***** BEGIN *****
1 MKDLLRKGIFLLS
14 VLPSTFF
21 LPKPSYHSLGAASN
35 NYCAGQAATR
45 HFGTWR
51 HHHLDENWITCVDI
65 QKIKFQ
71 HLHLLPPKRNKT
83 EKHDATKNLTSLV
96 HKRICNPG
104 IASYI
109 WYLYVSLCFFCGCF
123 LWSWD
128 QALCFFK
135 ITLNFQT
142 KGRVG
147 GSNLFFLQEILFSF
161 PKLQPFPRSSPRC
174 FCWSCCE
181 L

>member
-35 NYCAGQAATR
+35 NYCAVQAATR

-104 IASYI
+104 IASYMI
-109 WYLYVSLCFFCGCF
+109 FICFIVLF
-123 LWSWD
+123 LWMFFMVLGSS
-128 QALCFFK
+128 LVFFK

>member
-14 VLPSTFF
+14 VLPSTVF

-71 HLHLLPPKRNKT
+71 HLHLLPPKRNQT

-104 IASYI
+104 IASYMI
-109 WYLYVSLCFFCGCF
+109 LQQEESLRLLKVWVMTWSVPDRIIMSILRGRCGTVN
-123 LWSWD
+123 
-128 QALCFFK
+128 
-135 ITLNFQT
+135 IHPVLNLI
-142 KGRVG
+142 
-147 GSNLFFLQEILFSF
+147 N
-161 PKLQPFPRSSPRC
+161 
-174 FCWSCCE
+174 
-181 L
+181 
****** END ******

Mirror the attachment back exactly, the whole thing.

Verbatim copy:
1 MKDLLRKGIFLLS
14 VLPSTFF
21 LPKPSYHSLGAASN
35 NYCAGQAATR
45 HFGTWR
51 HHHLDENWITCVDI
65 QKIKFQ
71 HLHLLPPKRNKT
83 EKHDATKNLTSLV
96 HKRICNPG
104 IASYI
109 WYLYVSLCFFCGCF
123 LWSWD
128 QALCFFK
135 ITLNFQT
142 KGRVG
147 GSNLFFLQEILFSF
161 PKLQPFPRSSPRC
174 FCWSCCE
181 L

>member
-35 NYCAGQAATR
+35 NYCAVQAATR

-104 IASYI
+104 IASYMI
-109 WYLYVSLCFFCGCF
+109 FICFIVLF
-123 LWSWD
+123 LWMFFMVLGSS
-128 QALCFFK
+128 LVFFK

>member
-14 VLPSTFF
+14 VLPSTVF

-71 HLHLLPPKRNKT
+71 HLHLLPPKRNQT

-104 IASYI
+104 IASYMI
-109 WYLYVSLCFFCGCF
+109 LQQEESLRLLKVWVMTWSVPDRIIMSILRGRCGTVN
-123 LWSWD
+123 
-128 QALCFFK
+128 
-135 ITLNFQT
+135 IHPVLNLI
-142 KGRVG
+142 
-147 GSNLFFLQEILFSF
+147 N
-161 PKLQPFPRSSPRC
+161 
-174 FCWSCCE
+174 
-181 L
+181 